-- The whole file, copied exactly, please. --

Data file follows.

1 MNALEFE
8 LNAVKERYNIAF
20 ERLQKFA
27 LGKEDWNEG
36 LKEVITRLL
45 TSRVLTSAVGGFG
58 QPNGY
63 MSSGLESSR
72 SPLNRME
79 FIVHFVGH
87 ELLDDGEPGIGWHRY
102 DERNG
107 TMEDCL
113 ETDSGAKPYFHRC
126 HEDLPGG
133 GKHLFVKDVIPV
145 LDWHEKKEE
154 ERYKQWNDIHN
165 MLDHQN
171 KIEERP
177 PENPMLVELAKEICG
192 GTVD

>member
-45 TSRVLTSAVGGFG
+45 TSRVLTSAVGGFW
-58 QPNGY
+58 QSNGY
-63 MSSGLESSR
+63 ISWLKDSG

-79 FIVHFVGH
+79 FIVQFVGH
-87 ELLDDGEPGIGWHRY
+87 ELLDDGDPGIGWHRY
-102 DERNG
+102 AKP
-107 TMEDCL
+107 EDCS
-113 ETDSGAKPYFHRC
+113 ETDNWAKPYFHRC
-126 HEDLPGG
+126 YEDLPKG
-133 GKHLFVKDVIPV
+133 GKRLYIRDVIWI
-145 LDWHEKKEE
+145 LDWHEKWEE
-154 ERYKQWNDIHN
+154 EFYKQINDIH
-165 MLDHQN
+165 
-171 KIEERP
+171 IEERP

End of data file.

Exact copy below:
1 MNALEFE
8 LNAVKERYNIAF
20 ERLQKFA
27 LGKEDWNEG
36 LKEVITRLL
45 TSRVLTSAVGGFG
58 QPNGY
63 MSSGLESSR
72 SPLNRME
79 FIVHFVGH
87 ELLDDGEPGIGWHRY
102 DERNG
107 TMEDCL
113 ETDSGAKPYFHRC
126 HEDLPGG
133 GKHLFVKDVIPV
145 LDWHEKKEE
154 ERYKQWNDIHN
165 MLDHQN
171 KIEERP
177 PENPMLVELAKEICG
192 GTVD

>member
-45 TSRVLTSAVGGFG
+45 TSRVLTSAVGGFW
-58 QPNGY
+58 QSNGY
-63 MSSGLESSR
+63 ISWLKDSG

-79 FIVHFVGH
+79 FIVQFVGH
-87 ELLDDGEPGIGWHRY
+87 ELLDDGDPGIGWHRY
-102 DERNG
+102 AKP
-107 TMEDCL
+107 EDCS
-113 ETDSGAKPYFHRC
+113 ETDNWAKPYFHRC
-126 HEDLPGG
+126 YEDLPKG
-133 GKHLFVKDVIPV
+133 GKRLYIRDVIWI
-145 LDWHEKKEE
+145 LDWHEKWEE
-154 ERYKQWNDIHN
+154 EFYKQINDIH
-165 MLDHQN
+165 
-171 KIEERP
+171 IEERP